This time, this is a pretty interesting question; I up-voted it.
I can offer much better solution. Here is the thing: in all techniques using
, there is nothing more pointless than using "CMD.EXE". I see no cases when it really needs to be started programmatically. It's purpose is just to provide interactive shell. And the worst feature is "/C" command-line argument: it works, but is useless, only provoke naive users to use it.
Now, at first glance, it looks like your interesting question justifies the use of "CMD.EXE /C …" But this is nothing by illusion. Why? Because '&' trick is nothing but a trick. Some other application would do it much better. It can transparently pass command line parameters, any number, to a set of separate
calls, solving the problem completely.
But I understand you major problem: this application should be elevated, but your main application should not. You provided good motivation for that requirement. Besides, one extra application is always a hassle. I'm going to address both problems, too.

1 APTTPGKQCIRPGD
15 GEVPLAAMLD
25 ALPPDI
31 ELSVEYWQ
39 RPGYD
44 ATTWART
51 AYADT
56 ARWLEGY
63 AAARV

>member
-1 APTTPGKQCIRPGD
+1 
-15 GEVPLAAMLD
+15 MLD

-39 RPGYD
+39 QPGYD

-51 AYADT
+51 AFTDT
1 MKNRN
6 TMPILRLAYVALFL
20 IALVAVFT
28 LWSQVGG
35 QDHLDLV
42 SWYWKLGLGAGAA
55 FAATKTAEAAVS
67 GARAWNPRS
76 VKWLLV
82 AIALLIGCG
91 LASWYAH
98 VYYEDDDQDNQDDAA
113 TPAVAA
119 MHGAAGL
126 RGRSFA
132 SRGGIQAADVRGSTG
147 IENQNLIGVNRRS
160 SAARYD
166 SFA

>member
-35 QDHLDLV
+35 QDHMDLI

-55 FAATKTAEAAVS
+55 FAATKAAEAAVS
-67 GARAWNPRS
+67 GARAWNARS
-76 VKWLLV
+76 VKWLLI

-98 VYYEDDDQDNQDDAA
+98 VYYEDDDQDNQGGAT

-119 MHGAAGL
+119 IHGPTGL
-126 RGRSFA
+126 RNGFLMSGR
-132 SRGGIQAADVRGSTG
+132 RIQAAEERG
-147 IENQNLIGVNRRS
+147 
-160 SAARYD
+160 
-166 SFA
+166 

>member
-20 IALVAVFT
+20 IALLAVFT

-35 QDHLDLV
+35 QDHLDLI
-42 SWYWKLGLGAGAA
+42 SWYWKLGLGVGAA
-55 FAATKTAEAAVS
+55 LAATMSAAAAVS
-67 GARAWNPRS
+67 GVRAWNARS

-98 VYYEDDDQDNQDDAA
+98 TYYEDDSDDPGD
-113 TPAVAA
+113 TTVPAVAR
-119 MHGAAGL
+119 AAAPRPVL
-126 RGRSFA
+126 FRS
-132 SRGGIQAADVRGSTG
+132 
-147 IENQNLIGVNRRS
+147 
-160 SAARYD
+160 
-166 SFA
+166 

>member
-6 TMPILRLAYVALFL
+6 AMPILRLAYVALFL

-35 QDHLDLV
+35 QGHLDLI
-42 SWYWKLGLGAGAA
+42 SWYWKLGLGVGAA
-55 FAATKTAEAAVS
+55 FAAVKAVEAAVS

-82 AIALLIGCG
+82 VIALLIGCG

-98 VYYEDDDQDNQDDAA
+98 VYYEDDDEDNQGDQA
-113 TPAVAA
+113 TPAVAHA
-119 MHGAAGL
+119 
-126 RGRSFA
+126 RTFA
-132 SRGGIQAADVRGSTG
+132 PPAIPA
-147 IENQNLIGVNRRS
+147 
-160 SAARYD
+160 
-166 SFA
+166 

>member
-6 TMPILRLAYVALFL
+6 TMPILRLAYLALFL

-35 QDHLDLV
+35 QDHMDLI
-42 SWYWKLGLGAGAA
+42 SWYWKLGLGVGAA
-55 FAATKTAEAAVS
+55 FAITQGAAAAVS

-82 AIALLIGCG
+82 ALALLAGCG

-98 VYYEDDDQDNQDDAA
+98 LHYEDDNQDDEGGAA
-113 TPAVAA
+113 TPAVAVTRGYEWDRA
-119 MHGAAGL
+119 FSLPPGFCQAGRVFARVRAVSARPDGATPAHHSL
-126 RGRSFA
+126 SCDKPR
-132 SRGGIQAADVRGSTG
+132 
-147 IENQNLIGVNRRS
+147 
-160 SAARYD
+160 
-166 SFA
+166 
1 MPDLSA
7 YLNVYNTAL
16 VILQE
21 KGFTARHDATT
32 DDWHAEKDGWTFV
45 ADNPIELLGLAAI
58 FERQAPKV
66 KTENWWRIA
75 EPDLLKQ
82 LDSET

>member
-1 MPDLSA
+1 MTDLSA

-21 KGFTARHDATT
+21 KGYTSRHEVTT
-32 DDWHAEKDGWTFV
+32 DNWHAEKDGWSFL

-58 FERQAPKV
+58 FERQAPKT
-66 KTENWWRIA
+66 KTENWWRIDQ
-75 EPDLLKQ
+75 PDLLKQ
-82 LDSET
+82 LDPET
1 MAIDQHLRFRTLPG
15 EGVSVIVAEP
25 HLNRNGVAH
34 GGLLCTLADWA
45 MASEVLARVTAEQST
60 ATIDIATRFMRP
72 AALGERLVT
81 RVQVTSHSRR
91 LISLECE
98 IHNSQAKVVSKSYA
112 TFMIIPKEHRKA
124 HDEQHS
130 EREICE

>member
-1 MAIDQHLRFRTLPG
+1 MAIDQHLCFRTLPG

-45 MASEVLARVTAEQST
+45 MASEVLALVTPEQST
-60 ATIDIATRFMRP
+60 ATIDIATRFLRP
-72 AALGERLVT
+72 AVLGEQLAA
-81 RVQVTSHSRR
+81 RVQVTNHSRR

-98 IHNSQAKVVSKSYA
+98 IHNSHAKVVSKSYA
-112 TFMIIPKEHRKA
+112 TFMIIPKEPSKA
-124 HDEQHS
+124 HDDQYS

You cannot elevate the current process. But it does not mean that you cannot elevate the same application
in a different process. In other words, develop your main application in the following way: normally, it is not elevated and does not provide the "elevation required" manifest. But this main application can start another process using the same application assembly
as elevated one. For short period of time, you will have two processes started from the same application: parent one is not elevated, and child one elevated. I think you know how to elevated the process using
: start it with
ProcessStartInfo.Verb Property (System.Diagnostics)
ProcessStartInfo.Verbs Property (System.Diagnostics)
Process.Start Method (ProcessStartInfo) (System.Diagnostics)
On the use of "runas", see, for example, c# - Elevating process privilege programatically? — Stack Overflow
So, essentially, you can use the same .NET application assembly as two functionally different applications: one used as the main one, another to be elevated and start other processes. How to distinguish the two during process's runtime: the "elevated one" can use "special" command-line parameters.
For work with command-line parameters, I can offer my easy-to-use library: Enumeration-based Command Line Utility